The high-profile, big-spending campaigns for governor and U.S. Senate have so far dominated coverage of the 2010 election in California.
But voters also will face a slate of initiatives on the November 2 ballot that arguably carry bigger potential political impacts than the mere question of who becomes the state’s next chief executive or its representative in the World’s Greatest Deliberative Body.
The nine initiatives focus on some of the most important and far-reaching issues that shape California: What will the state’s political landscape look like for the next decade? Should the state’s milestone greenhouse-gas regulations be rolled back in the name of economic development? Should the Byzantine process of approving a state budget begin to be reformed?
Beyond this, voters also will have opportunities to recalibrate the calculus of who should finance big areas of state government: Are corporations overtaxed, or should they pay a greater share? Is preserving the state parks system a high enough priority that drivers will tax themselves to pay for it? And, most intriguingly, will Californians legalize the sale of marijuana, in the process generating upward of $1 billion in new revenue?
One other epic political battle that has afflicted California through most of its history — how water should be apportioned in a state where two-thirds of the rain falls in the north and two-thirds of the population lives in the south — was also headed for a November showdown. But at press time, it appeared that sponsors of a huge water bond changed their minds about the wisdom of asking Californians to sort out its complexities amid the worst economic downturn since the Great Depression.
Here is a first look at the big issues confronting voters this fall:
Prop. 18 — This $11-billion bond issue was supposed to be an important start at solving California’s unending conflicts about water. But just days after it received its ballot number, Governor Schwarzenegger — its most enthusiastic sponsor — moved to take it off the ballot, fearful that recession-wracked voters would turn it down. It now seems headed for the 2012 election.
Prop. 19 — Sponsored by operators of medical marijuana dispensaries, this initiative would legalize and tax the sale of pot for recreational use in the state. Backers were disappointed it wasn’t identified as Prop. 20, so they could say they were “Fo(u)r 20.”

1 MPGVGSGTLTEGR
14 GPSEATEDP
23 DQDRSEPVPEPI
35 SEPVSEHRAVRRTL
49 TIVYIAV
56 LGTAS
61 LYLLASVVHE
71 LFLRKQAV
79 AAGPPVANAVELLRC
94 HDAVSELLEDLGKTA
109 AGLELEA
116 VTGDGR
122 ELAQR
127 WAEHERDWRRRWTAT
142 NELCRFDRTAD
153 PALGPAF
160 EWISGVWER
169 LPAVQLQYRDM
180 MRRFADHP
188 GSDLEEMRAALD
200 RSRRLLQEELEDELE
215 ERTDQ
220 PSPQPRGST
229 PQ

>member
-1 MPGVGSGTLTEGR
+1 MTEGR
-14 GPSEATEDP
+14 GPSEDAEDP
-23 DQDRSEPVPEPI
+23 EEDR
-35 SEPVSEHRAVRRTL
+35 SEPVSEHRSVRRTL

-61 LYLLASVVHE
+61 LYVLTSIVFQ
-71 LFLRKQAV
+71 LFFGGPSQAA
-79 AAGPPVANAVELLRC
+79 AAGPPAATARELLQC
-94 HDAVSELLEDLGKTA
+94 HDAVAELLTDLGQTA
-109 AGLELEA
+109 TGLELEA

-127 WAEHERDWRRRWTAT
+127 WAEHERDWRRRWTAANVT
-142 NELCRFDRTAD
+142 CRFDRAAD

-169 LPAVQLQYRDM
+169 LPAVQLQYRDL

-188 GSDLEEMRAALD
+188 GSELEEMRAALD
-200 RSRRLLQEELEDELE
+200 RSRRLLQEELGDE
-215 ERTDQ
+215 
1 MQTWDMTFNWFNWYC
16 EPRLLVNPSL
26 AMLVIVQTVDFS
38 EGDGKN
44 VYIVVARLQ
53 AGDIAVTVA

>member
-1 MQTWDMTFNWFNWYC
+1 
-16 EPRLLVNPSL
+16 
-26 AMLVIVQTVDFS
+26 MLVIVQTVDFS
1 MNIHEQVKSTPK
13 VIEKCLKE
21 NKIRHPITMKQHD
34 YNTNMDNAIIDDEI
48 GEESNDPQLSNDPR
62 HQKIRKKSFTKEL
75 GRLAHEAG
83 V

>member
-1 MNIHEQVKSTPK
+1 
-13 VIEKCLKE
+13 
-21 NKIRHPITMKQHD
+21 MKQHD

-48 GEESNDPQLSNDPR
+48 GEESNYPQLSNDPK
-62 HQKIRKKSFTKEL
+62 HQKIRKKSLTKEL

Prop. 20 — One of two measures affecting reapportionment, the arcane but crucial process of redrawing political boundaries to reflect the new census, this proposition would take away the power to craft new districts for members of the House of Representatives from the legislature and give it to an independent commission, which already has authority over crafting maps for Assembly and state senate seats.
Prop. 21 — Backed by advocates for state parks, which have been whacked in recent budgets, this would add an $18 annual surcharge to vehicle license fees, with the money earmarked for parks and wildlife programs. Those who paid the fee would receive free admission to the state system.
Prop. 22 — Sponsored by the League of California Cities, this would bar the legislature from “borrowing” tax revenues that are supposed to go to local governments for redevelopment, transportation, and other projects.
Prop. 23 — This initiative, so far funded almost entirely by big oil companies, would suspend AB 32, California’s landmark climate-change and greenhouse-gas legislation, unless and until state unemployment falls to 5.5 percent, a level reached only a few times in the last 30 years.
Prop. 24 — This proposition would repeal several billion dollars worth of corporate tax breaks enacted as part of last year’s budget deal, which authorized several key changes in the way businesses calculate their taxable income.
Prop. 25 — This measure would reduce, from two-thirds to a simple majority, the vote necessary to pass a state budget, one of the current restrictions that has meant delay in passing spending plans in recent years. But many progressives argue it won’t do any good unless the constitutional amendment requiring a two-thirds vote for general tax increases is also lowered.
Prop. 26 — A sleeper issue with big potential effects, this business-backed initiative would increase, from a majority to two-thirds, the legislative vote needed to impose special fees on industries, such as pollution abatement charges on chemical companies, by redefining “fees” as “taxes.”
Prop. 27 — The flip side of Prop. 20, this measure backed by incumbent politicians would abolish the independent commission that now has the power to redraw political districts, and return it to the legislature.
The 2010 version of the voter handbook should be truly epic.